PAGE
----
“He was my god. The sad German. I worshipped him. He died a few months after we met, but somehow I felt he still watched me and he would be disappointed if I didn’t make something of myself.”
By early September, Waltiri had taken Michael even further into his confidence. “When I began to write music for movies, I was a little ashamed,” he said one evening when Michael came over for dinner. “Even though my first score was for a good movie, Trevor Howard in Ashenden. Now I have no regrets, but at the time I asked myself, what would my heroes say about writing for silly films?” He shrugged in resignation. “It was next to impossible to work otherwise. I married Golda in 1930. We had to live. Times were hard then.
“But always before me was the shining splendor of perhaps doing serious music, concert hall material. I wrote some on the side—piano pieces, cantatas, exactly the opposite of the big orchestral scores for the studios. A little has even been recorded recently, because I am so well-known as a film composer. I wanted to do an opera—how I loved the libretti of Hofmannsthal, and how I envied Richard Strauss that he lived in a time when such things were easier! ‘Dream and reality are one, together, you and I alone, always together...to all eternity...’ ‘Geht all’s sonst wie ein Traum dahin vor meinem Sinn...’” He laughed and shook his head. “But I am wandering.
“I had one last fling with serious music. And. ..” Waltiri paused in the dim, candlelit dining room, his eyes again focused on the distance, this time piercing a framed landscape over the china cupboard. “A very serious fling it was. A man my own age then, perhaps a little older, by the name of David Clarkham, approached me at Warner Brothers one day. I remember it was raining, but he didn’t wear a raincoat...just a gray wool suit, without any drips on it. Not wet, you understand?”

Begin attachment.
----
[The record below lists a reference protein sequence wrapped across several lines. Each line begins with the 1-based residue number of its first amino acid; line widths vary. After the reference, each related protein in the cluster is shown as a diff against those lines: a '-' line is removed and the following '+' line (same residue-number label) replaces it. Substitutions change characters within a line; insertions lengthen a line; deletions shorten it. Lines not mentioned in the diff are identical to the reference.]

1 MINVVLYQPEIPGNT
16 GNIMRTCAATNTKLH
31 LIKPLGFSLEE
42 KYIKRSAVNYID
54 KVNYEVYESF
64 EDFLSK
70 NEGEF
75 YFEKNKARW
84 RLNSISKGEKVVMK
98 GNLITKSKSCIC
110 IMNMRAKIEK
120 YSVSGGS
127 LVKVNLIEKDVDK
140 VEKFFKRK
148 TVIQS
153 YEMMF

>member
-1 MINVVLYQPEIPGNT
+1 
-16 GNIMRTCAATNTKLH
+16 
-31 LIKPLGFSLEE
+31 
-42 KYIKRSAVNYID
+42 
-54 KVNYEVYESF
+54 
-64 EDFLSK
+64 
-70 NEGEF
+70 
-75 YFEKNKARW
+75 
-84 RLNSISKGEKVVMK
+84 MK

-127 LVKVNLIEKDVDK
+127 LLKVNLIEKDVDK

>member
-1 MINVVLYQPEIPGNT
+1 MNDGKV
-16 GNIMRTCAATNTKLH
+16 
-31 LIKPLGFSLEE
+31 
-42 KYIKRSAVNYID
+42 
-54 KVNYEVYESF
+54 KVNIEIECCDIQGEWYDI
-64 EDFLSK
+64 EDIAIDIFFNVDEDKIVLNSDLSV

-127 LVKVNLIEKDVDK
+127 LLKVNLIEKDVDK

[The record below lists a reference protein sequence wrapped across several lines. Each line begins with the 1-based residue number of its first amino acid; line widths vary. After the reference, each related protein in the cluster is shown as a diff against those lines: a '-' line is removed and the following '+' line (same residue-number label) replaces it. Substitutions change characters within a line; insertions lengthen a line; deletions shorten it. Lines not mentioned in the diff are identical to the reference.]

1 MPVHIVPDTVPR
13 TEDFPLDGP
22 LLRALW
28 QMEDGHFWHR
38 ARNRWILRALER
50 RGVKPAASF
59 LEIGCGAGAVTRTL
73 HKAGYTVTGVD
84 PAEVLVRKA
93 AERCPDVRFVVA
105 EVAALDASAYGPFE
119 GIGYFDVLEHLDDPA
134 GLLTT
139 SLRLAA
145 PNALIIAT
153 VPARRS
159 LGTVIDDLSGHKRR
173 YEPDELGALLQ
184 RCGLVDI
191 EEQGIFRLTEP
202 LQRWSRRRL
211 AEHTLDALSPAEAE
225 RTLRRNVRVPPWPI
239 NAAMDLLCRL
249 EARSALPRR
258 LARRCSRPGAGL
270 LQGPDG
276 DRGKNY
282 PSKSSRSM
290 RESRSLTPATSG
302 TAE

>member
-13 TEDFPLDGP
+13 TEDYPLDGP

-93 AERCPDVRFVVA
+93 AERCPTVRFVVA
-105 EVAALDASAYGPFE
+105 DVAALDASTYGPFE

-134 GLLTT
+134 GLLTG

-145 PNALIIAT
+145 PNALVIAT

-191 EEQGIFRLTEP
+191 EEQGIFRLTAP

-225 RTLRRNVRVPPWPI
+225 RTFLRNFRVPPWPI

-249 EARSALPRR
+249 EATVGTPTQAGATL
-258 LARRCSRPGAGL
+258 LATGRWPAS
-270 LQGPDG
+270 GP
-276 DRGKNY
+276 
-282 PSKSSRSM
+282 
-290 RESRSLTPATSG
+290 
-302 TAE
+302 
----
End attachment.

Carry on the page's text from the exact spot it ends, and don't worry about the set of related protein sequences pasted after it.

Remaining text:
“We had some mutual acquaintances. At first, I thought maybe he was another studio vulture. You know the kind, maybe. They hang around, bask in other peoples’ fame and fortune, live off parties. ‘Lounge lizards,’ somebody called them. But it turned out he was knowledgeable about music. A charming fellow. We got along well...for a time.
“He had some theories about music that were highly unusual, to say the least.” Waltiri went to a glassed-in oak bookcase, lifted a door, and withdrew a small thick volume in a worn wrapper. He held it out for Michael’s inspection: Devil’s Music, by someone named Charles Fort.
“We worked together, Clarkham and I. He suggested orchestrations and arrangements; I composed.” Waltiri’s expression became grim. His next words were clipped and ironic. “‘Arno,’ he tells me—we are good friends by this time— ‘Arno, there shall be no other music like this. Not for millions of years have such sounds been heard on Earth.’ I kidded him about dinosaurs breaking wind. He looked at me very seriously and said, ‘Someday you will know exactly what I mean.’ I accepted he was a little eccentric, but also brilliant. He appealed directly to my wish to be another Stravinsky. So... I was a sucker. I applied his theories to our composition, using what he called ‘psychotropic tone structure.’
“‘This,’ he tells me, ‘will do exactly what Scriabin tried to do, and failed.’” Michael didn’t know who Scriabin was, but Waltiri continued as if with a long-rehearsed speech.
“The piece we wrote, it was my forty-fifth opus, a concerto for piano and orchestra called Infinity.” He took the book from Michael’s hand and opened it to a marked passage, then handed it back. “So we get infamous. Read, please.”
“Or of strange things musical.
“A song of enchantment.
“Judge as you will, here is the data:
“That on November 23rd, 1939, a musician created a work of undeniable genius, a work which changed the lives of famous men, fellow musicians. This man was Arno Waltiri, and with his new concerto, Opus 45, he created a suitable atmosphere for musical CATASTROPHE.
“Picture it: a cold night, Los Angeles, the Pandall Theater on Sunset Boulevard. Crowds in black silk hats, white tie and tails, long sheer gowns, pouring in to hear a premier performance. Listen to it: the orchestra tuning, cacophonic. Then Waltiri raising his baton, bringing it down...